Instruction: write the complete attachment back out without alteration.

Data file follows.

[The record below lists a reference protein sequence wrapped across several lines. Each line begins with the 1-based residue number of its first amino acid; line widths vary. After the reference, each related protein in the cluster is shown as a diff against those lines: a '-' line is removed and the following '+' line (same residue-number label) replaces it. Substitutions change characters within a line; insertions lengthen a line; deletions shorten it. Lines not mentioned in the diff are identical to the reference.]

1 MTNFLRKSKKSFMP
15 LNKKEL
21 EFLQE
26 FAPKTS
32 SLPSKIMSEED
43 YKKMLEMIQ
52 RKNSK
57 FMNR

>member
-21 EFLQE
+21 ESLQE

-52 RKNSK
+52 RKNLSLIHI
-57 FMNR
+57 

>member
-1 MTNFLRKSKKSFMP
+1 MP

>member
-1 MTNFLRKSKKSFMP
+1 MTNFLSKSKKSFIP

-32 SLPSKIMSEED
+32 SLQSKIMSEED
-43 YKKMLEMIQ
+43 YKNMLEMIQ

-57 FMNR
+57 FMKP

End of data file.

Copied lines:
[The record below lists a reference protein sequence wrapped across several lines. Each line begins with the 1-based residue number of its first amino acid; line widths vary. After the reference, each related protein in the cluster is shown as a diff against those lines: a '-' line is removed and the following '+' line (same residue-number label) replaces it. Substitutions change characters within a line; insertions lengthen a line; deletions shorten it. Lines not mentioned in the diff are identical to the reference.]

1 MTNFLRKSKKSFMP
15 LNKKEL
21 EFLQE
26 FAPKTS
32 SLPSKIMSEED
43 YKKMLEMIQ
52 RKNSK
57 FMNR

>member
-21 EFLQE
+21 ESLQE

-52 RKNSK
+52 RKNLSLIHI
-57 FMNR
+57 

>member
-1 MTNFLRKSKKSFMP
+1 MP

>member
-1 MTNFLRKSKKSFMP
+1 MTNFLSKSKKSFIP

-32 SLPSKIMSEED
+32 SLQSKIMSEED
-43 YKKMLEMIQ
+43 YKNMLEMIQ

-57 FMNR
+57 FMKP